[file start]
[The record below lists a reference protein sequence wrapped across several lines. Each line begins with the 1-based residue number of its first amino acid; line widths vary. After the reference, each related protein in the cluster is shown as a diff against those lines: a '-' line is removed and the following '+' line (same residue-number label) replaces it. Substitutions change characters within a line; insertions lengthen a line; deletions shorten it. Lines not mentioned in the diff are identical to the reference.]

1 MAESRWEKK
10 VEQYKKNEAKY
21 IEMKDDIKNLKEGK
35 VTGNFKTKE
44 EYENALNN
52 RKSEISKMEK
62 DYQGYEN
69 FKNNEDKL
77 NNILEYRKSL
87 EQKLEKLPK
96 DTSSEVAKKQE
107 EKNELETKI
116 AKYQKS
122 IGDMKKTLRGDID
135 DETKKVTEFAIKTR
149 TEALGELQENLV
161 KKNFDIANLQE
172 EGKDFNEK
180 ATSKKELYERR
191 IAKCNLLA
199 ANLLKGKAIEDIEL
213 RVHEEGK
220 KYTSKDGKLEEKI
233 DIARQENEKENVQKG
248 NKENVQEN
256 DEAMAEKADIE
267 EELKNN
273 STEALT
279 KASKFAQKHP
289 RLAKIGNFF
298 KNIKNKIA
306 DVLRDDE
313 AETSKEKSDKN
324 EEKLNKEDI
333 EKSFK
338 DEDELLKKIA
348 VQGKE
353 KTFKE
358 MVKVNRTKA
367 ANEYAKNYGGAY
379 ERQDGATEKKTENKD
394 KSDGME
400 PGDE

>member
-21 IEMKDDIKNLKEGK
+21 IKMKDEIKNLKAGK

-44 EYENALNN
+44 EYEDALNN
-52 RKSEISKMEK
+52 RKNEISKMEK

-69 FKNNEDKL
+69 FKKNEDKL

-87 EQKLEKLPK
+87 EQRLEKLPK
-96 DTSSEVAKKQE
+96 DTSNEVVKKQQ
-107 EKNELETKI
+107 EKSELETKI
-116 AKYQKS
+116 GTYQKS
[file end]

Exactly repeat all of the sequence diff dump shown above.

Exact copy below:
[The record below lists a reference protein sequence wrapped across several lines. Each line begins with the 1-based residue number of its first amino acid; line widths vary. After the reference, each related protein in the cluster is shown as a diff against those lines: a '-' line is removed and the following '+' line (same residue-number label) replaces it. Substitutions change characters within a line; insertions lengthen a line; deletions shorten it. Lines not mentioned in the diff are identical to the reference.]

1 MAESRWEKK
10 VEQYKKNEAKY
21 IEMKDDIKNLKEGK
35 VTGNFKTKE
44 EYENALNN
52 RKSEISKMEK
62 DYQGYEN
69 FKNNEDKL
77 NNILEYRKSL
87 EQKLEKLPK
96 DTSSEVAKKQE
107 EKNELETKI
116 AKYQKS
122 IGDMKKTLRGDID
135 DETKKVTEFAIKTR
149 TEALGELQENLV
161 KKNFDIANLQE
172 EGKDFNEK
180 ATSKKELYERR
191 IAKCNLLA
199 ANLLKGKAIEDIEL
213 RVHEEGK
220 KYTSKDGKLEEKI
233 DIARQENEKENVQKG
248 NKENVQEN
256 DEAMAEKADIE
267 EELKNN
273 STEALT
279 KASKFAQKHP
289 RLAKIGNFF
298 KNIKNKIA
306 DVLRDDE
313 AETSKEKSDKN
324 EEKLNKEDI
333 EKSFK
338 DEDELLKKIA
348 VQGKE
353 KTFKE
358 MVKVNRTKA
367 ANEYAKNYGGAY
379 ERQDGATEKKTENKD
394 KSDGME
400 PGDE

>member
-21 IEMKDDIKNLKEGK
+21 IKMKDEIKNLKAGK

-44 EYENALNN
+44 EYEDALNN
-52 RKSEISKMEK
+52 RKNEISKMEK

-69 FKNNEDKL
+69 FKKNEDKL

-87 EQKLEKLPK
+87 EQRLEKLPK
-96 DTSSEVAKKQE
+96 DTSNEVVKKQQ
-107 EKNELETKI
+107 EKSELETKI
-116 AKYQKS
+116 GTYQKS